How to plan a smart home

How to plan a smart home

Smart homes have been experiencing a real boom for years and continue to climb up the popularity scale. Living smart means that various devices in the building are interconnected, for example to automatically control the heating, air conditioning, ventilation systems, shutters, lights or entertainment devices and cameras. A sophisticated intelligent networking system makes everyday life much easier for smart home residents and provides comfort, energy efficiency and security.

The main focus of smart home projects should be comprehensive and seamless planning. In this blog post, we give valuable tips on what house owners should definitely consider during planning so that they are ultimately happy and can benefit from the advantages of a smart building every day.

What kind of building is to become smart?

First of all, you should clear about what you actually want to achieve. Do you want to retrofit an existing building or start a new construction project? The type and scope of the construction project may well differ in terms of both effort and cost. Retrofitting a building to a smart home can literally mean a breakup when it comes to installing cables. In a new building, on the other hand, the cables can be laid as needed right from the start and empty conduits can also be planned for future expansions.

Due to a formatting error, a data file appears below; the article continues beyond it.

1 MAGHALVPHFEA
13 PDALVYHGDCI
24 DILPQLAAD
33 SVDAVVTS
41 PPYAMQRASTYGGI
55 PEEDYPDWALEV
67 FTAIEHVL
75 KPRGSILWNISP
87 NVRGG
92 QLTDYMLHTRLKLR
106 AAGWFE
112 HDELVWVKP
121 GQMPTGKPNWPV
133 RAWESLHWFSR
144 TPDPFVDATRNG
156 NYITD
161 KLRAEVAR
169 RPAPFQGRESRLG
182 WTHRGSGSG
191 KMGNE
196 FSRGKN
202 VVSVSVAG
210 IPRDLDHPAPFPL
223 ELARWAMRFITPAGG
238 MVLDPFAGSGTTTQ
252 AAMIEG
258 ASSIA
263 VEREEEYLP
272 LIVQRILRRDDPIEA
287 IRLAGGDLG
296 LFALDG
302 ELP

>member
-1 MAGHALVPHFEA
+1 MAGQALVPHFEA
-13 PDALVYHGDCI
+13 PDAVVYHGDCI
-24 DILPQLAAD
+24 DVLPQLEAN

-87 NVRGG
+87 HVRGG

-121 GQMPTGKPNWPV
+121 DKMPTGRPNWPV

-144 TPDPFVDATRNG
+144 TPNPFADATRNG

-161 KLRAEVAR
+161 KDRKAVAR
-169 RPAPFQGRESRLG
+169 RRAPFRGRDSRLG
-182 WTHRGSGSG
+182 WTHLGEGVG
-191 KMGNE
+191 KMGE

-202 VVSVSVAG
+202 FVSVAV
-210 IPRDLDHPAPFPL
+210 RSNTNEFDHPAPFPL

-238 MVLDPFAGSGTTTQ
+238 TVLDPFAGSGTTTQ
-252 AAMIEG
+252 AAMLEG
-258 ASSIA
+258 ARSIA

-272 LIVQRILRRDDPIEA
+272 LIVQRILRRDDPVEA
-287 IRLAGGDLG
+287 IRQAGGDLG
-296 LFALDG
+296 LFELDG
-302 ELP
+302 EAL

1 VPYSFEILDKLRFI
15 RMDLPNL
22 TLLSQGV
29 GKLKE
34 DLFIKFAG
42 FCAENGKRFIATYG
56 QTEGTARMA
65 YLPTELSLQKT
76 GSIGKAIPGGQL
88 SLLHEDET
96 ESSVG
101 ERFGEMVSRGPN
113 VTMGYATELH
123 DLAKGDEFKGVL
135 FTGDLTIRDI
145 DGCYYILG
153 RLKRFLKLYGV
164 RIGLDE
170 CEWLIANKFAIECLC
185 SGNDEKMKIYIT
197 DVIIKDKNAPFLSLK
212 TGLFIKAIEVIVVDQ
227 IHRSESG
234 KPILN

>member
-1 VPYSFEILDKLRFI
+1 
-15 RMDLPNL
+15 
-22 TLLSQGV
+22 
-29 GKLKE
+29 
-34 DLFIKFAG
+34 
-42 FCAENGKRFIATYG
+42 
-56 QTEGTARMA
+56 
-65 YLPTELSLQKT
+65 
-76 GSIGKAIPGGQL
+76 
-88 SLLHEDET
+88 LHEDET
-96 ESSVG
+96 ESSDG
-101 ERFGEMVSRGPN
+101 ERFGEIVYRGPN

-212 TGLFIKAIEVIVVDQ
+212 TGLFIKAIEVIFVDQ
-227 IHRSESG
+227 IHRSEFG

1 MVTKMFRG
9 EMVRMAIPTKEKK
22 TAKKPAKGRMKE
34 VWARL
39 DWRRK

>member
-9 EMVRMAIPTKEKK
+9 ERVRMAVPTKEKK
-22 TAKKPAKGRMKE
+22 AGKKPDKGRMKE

Connecting devices in the smart home

You should determine at an early stage which devices are to be used with which functions and how high the costs may be. In principle, a smart home network can be realised via a data line, wireless or via power cable. Those who choose the more cost-effective networking solution via power cable must be aware that data might be transmitted more slowly and to a lesser extent than via a wireless solution or data line. This option is therefore not suitable for larger distances in the buildings. Alternatively, wireless solutions can be used for the network. However, wireless systems might be susceptible to interference.

To fully use the potential of a smart home, we suggest using a networking system via data line with KNX standard and controlling the devices via a central control unit. Read more about the advantages and disadvantages of wireless solutions and KNX in our blog post KNX or wireless system for the smart home?

Smart home planning with KNX

Once the choice has been made for a KNX-controlled smart home, detailed planning of the building automation begins. It is advisable to consult experts such as a system integrator, for these professionals have extensive knowledge of KNX technology. They have the necessary foresight and assist their customers with the planning, installation, commissioning, training and maintenance of the systems.

Right from the start the integration service provider should ask the following questions about comfort, energy and safety aspects.

Comfort, energy and security in the smart home


  • Which devices in the house are to be controlled and which are their functions? Should, for example, blinds, lighting and multi-room entertainment be automated?
  • Do you want to automatically control the devices via app or via one or several KNX touch panels? Where should the panels be installed?